Wang et al. used the normalized and time-averaged electric field to compare the absorption enhancement by varying a Si layer's thickness . In order to further study the absorption enhancement for different host thicknesses, the result was divided by the absorber area to obtain the absorption per unit area. In this study, the average electric field of gold nanostructures sitting on the glass substrate in the air is calculated by Eq. (2).
The average absorption per unit area (A(λ)avg) of the dielectric absorber layer at any given wavelength is evaluated by Eq. (3).
3. Simulation results
3.1 Gold nanoantennas sitting on a glass substrate
The optical resonant properties in the vicinity of gold-pair-grating nanostructures are analyzed by a 2D FEM algorithm, which is a numerical solution based on Maxwell’s equations and may be applied to obtain information about the electromagnetic field distribution in the near-field and far-field. Figures 1(a) and 1(b) are the geometries chosen for the configuration: the period is 400 nm, the width and thickness of each strip is 90 nm, the gap between paired-strips is 16 nm, and the paired-strips nanoantennas are sitting on a glass substrate (with refractive index n = 1.5). The gold nanoantennas are fabricated by e-beam lithography and a scanning electron microscope image of the sample is shown in Fig. 1(c).
The irradiation is a TM-wave (the electric field is across the gap), from the top with normal incidence. In Figs. 1(a) and 1(b), h represents the height of electric field’s integral region. Normalized average electric field 2D maps for paired-strips nanoantenna and single-strip gratings are shown in Figs. 2(a) and 2(b). Comparing the different integrated thicknesses in surrounding medium, for the thicker slab (h = 1200 nm), there is only a slight enhancement at the resonant wavelength for structures shown in Figs. 1(a) and 1(b). The reason is clear because the concentrated electric field is only near the metal. For the thinner slab (h < 600 nm), the corresponding distribution of normalized average electric fields are shown in Figs. 2(c) and 2(d). Comparing structures shown in Figs. 1(a) and 1(b), in paired-strips gratings, the first enhancement peak occurs at the contact surface of the metal and substrate, with a slab thickness h = 20 nm and the normalized average electric field is 2.47. The second peak is at a slab thickness, h = 100 nm, and the normalized average electric field is 2.42. On the other hand, single-strip gratings only have the localized field at the contact surface, so there is only one peak at h = 20 nm, and the normalized average electric field is 1.73, which is 30% less than paired-strips nanoantennas. Based on the simulation results, paired-strips nanoantennas gratings can provide better resonance enhancement than single-strip gratings in thin-film absorber layers. It is also shown that the average electric field would be larger in the region near the substrate or on top of the nanoparticles, which can be used to engineer the effective slab thickness. On the other hand, the maximum electric fields around the metal in the air are also calculated. Figure 3 shows the maximum electric field spectra for single-strip and paired-strips structures, using both TE and TM illumination. It is evident from the results that the paired-strips nanoantennas have the stronger average electric field, which is 51% higher than for the single-strip. Clearly, the resonance would happen only under TM illumination. In addition, the maximum electric field would occur around a wavelength of 600 nm for both single-strip gratings and paired-strips nanoantennas, when using a TM wave.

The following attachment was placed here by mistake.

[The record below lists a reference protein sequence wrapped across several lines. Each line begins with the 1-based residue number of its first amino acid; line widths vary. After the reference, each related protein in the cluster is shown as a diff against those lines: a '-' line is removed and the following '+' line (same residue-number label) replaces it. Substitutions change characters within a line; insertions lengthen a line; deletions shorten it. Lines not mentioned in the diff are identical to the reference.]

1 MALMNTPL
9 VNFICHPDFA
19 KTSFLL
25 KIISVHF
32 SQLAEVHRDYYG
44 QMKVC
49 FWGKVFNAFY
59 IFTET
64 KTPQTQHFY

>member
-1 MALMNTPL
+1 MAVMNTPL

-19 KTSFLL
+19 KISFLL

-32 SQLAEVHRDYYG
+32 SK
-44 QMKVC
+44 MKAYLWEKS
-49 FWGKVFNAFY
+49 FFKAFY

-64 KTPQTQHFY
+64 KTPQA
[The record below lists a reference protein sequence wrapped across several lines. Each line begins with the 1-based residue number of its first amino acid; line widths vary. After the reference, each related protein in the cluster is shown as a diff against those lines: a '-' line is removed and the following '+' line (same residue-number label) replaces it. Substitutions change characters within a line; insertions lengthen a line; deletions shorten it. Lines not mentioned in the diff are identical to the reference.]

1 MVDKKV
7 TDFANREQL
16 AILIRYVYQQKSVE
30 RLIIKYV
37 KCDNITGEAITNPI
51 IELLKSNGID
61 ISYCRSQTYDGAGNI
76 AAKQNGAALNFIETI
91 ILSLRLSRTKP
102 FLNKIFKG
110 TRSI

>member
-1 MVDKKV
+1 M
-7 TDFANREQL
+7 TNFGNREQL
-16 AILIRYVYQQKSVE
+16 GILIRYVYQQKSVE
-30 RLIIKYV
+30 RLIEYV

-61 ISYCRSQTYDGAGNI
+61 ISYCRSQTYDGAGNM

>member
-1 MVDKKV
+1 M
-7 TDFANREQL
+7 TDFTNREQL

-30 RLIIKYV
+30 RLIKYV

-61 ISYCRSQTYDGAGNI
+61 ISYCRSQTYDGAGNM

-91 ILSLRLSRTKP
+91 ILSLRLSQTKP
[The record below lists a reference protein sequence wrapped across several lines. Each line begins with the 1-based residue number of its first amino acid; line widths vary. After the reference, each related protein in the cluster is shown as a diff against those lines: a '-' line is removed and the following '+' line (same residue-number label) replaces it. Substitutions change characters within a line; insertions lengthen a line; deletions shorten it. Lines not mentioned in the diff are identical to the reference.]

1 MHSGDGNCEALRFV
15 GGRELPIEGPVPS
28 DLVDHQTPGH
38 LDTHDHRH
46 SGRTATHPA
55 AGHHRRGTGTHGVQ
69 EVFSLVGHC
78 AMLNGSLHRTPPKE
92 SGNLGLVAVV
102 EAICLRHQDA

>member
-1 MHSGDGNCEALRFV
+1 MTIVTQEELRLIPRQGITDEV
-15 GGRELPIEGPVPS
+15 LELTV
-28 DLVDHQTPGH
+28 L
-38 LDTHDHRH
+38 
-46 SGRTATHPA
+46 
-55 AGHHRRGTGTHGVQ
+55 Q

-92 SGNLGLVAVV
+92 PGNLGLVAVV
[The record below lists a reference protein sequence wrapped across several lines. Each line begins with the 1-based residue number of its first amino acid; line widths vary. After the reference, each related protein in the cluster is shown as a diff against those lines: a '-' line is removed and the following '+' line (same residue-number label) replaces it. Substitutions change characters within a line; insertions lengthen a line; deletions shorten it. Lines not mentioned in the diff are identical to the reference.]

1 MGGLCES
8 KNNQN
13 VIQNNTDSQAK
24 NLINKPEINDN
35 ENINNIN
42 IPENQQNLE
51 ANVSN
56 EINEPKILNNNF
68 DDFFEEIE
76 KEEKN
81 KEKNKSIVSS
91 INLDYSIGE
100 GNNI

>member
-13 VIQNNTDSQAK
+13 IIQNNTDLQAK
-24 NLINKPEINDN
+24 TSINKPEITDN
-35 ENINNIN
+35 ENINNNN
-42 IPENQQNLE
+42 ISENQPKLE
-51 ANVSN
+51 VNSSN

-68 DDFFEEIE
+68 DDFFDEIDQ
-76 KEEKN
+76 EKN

3.2 Distinct types of the absorber layer
As discussed previously, the maximum enhancement would occur with a slab thickness, h = 100 nm, therefore, we choose the absorber layer thickness to be 100 nm, so that the refractive index varies as 1 + i0.01, 1.33 + i0.01, 1.55 + i0.01, and 2 + i0.01. Figures 4 and 5 show the configuration and simulation results for modifying the real part of the refractive index for the surrounding medium.
In Fig. 5(a), the second peak occurred at longer wavelengths in the absorption spectrum as the electric field was concentrated in the gap, shown in Fig. 5(e). When the refractive index increased, the absorption peak shifted to longer wavelengths, and the corresponding absorption increased. Figures 5(c)-5(e) show that the localized electric field is located around the corner of gold nanostructures. However, the enhancement occurs near the top of the metal, as can be seen in Figs. 5(d)-5(e), only for paired-strips nanoantennas. The peak near a wavelength of 600 nm for paired-strips nanoantennas is more than 1.5 times larger than for the single-strip peak, for all values of the refractive indices for the absorber layers (Re(n) = 1, 1.33, 1.55, and 2). Clearly, the near fields’ enhancement in the gaps contributes to the second peak in the absorption spectra for the paired-strips nanoantennas, which produces a more broadband average absorption curve.
3.3 Distinct ultrathin absorber layer